The German company Stornetic attempts to enter the grid frequency regulation market using carbon fiber flywheel energy storage

I first read about mechanical flywheels as a means of electrical energy storage more than thirty years ago when I was in graduate school. The amount of progress in practical applications during the intervening three decades has not been impressive. Steel flywheels in vacuum chambers using magnetic levitation bearings have found a market niche in uninterruptible power supplies (UPS) where the flywheels supply 10 to 15 seconds of electrical energy during a power interruption, allowing time for some other backup source (e.g. a diesel gen set) to come on line.

Flywheels made out of carbon fiber are mechanically stronger than steel flywheels and thus can spin faster and store more energy (The energy stored is proportional to square of the angular speed) and can thus provide longer time periods of energy backup in a given physical foot print. However, carbon fiber flywheels are more expensive than steel flywheels. A company called Pentadyne introduced carbon fiber flywheels into the UPS market but ultimately declared bankruptcy. A company called Beacon Power introduced carbon fiber flywheels into the power grid frequency regulation market, but they subsequently joined Pentadyne in bankruptcy. Neither of these flywheel designs is completely dead since Pentadyne was acquired by Phillips Service Industries and Beacon Power was acquired by Rockland Capital LLC. However, the long term succes of both of these enterprises is still questionable.

A new entry into the field of carbon fiber flywheels for grid energy storage is a German company called Stornetic. Interestingly Stornetic is a spin off from a company called Enrichment Technology Company (ETC) whose core technological expertise is in high speed gas centrifuges used to produce enriched uranium fuel for nuclear reactors. Apparently ETC felt that their expertise in high speed rotating machinery was a good match with flywheel energy storage.

In this brochure Stornetic states that their basic flywheel unit can deliver 22kW of power and store 3.6kWh of energy. These numbers imply 10 minutes worth of energy storage at the maximum power rating which is much longer than the 10 to 15 seconds delivered by steel flywheels in UPS system. These kind of discharge times open up the application space of grid power frequency regulation if the cost is low enough. Whether or not ETC and Stornetic can deliver carbon fiber flywheel energy at significantly lower costs than has been achieved in the past remains to be seen.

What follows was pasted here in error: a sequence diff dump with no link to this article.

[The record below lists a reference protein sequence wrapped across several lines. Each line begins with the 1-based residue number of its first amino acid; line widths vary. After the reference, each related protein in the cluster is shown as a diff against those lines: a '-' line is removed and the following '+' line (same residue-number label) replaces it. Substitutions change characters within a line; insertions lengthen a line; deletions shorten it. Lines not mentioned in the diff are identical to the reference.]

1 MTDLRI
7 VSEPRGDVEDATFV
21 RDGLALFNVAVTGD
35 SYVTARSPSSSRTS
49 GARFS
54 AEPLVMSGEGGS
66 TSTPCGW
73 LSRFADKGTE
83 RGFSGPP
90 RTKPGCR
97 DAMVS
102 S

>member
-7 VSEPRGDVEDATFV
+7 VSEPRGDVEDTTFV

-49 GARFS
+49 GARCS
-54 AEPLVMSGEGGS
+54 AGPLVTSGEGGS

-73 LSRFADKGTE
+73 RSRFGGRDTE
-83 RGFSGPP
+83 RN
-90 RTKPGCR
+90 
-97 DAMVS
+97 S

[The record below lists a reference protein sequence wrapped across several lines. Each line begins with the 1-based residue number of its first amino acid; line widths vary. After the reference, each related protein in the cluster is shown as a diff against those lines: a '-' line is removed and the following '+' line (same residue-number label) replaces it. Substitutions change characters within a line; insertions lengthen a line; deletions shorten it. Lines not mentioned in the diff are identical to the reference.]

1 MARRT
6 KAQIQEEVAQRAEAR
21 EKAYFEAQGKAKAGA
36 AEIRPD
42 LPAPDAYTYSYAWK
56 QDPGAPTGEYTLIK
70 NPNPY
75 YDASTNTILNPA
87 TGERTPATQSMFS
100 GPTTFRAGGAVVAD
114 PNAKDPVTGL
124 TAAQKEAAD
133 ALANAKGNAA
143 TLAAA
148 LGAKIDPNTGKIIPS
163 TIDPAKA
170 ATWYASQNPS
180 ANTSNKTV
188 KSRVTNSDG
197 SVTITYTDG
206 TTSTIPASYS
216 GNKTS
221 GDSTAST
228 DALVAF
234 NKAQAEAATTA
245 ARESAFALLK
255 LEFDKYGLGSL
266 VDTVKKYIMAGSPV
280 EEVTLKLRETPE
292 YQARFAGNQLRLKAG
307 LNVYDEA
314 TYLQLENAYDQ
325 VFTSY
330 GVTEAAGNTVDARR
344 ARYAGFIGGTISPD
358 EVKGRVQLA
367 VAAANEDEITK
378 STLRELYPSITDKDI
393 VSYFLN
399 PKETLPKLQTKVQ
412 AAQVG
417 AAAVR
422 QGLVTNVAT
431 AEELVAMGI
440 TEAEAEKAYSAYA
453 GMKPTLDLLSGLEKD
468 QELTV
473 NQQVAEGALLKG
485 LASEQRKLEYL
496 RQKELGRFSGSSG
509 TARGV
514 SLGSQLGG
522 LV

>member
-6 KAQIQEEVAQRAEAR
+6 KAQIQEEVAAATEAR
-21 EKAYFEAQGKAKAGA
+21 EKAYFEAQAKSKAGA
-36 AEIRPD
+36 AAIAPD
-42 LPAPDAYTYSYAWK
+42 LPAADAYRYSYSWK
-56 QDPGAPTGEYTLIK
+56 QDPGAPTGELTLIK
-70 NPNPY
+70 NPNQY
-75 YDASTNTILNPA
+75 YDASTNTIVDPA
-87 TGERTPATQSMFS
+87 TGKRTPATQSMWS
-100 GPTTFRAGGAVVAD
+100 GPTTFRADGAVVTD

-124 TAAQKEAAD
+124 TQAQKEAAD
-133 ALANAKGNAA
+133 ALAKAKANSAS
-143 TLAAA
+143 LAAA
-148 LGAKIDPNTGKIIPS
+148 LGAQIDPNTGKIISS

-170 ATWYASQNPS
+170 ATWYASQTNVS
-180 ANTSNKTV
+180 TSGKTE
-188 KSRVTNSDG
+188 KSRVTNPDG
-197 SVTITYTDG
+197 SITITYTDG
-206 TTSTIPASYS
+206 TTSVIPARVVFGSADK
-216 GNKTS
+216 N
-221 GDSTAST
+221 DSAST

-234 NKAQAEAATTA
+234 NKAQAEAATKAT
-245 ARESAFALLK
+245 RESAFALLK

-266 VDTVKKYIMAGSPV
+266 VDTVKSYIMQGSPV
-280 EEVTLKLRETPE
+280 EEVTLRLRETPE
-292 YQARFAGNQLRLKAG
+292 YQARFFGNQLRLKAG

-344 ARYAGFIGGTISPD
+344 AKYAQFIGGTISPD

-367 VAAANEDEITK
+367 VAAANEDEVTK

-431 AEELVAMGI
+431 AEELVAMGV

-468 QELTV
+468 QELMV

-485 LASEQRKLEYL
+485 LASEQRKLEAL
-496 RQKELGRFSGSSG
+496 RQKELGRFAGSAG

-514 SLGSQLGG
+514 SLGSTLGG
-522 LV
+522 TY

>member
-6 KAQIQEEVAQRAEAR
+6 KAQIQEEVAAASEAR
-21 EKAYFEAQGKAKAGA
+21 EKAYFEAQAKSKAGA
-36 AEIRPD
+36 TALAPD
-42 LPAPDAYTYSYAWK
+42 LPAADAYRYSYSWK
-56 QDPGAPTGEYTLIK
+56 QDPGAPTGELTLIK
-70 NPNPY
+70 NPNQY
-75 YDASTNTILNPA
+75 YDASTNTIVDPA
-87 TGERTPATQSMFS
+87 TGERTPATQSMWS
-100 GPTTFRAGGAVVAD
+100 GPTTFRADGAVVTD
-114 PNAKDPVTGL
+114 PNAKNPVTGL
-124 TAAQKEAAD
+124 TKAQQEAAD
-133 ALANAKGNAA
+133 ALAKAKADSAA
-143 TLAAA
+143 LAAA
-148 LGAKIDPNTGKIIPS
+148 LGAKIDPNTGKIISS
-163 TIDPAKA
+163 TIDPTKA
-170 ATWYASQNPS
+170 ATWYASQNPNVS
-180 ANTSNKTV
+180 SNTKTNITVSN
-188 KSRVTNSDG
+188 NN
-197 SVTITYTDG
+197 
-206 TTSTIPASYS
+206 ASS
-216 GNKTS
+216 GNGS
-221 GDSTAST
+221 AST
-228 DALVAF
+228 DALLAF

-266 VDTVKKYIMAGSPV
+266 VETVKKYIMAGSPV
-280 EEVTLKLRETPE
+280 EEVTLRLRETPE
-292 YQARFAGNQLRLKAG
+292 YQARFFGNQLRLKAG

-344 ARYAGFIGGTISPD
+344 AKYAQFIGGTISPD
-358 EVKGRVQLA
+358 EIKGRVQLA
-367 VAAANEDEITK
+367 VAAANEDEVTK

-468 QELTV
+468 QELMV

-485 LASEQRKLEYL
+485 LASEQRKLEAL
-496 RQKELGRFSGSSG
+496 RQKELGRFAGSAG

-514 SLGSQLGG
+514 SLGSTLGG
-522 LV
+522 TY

Porous carbon films derived from carbide films allow integration of thin film supercapacitors into silicon micro-circuitry

The Drexel University nano-materials group together with a group of french researchers lead by Patrice Simon of Paul Sabatier university have recently published in Science a paper describing methods for thin film carbon supercapacitors into standard silicon based micro-circuitry. The carbon is deposited on top of a silicon substrate as a titanium carbide (TiC) film. After chlorination most of the TiC film is converted into a high surface areas porous carbon film which can be used to create a micro supercapacitor. The residual TiC act as a stress buffer with the underlying Si film. Regarded a energy storage devices supercapacitors have very high power density and very long cycle life (> 1 million). However, their energy density is more than an order of magnitude lower than lithium ion batteries.

The Drexel university announcement of these new ‘energy storage on a chip’ devices is quite enthusiastic about potential micro-electronics applications, but does not really describe the application space that is being targeted. I would be extremely surprised if the energy density is high enough to compete with lithium ion batteries, but there may be lower energy requirement applications that can use this technology. The article emphasizes the fact the the carbon films are flexible and can thus be integrated into flexible circuitry. Possibly wearable electronics is one the imagined applications for this new technology.

Australian company Tractile produces PV/Solar Thermal roof tiles for building integrated energy harvesting systems

The Australian company Tractile is another entrant in the solar PV / solar thermal integrated energy harvesting systems. They promise the usual advantages relative to PV only systems of shorter payback times and higher PV efficiency due to active cooling of the solar cells. They offer this advantage in the form of Solar PV / Solar thermal roofing tiles which can be integrated with non-energy harvesting tiles in a roofing installation. If you are putting on a new roof anyway the excess labor cost associated with adding solar energy harvesting will be lower than in the case of adding solar energy harvesting to an existing roof.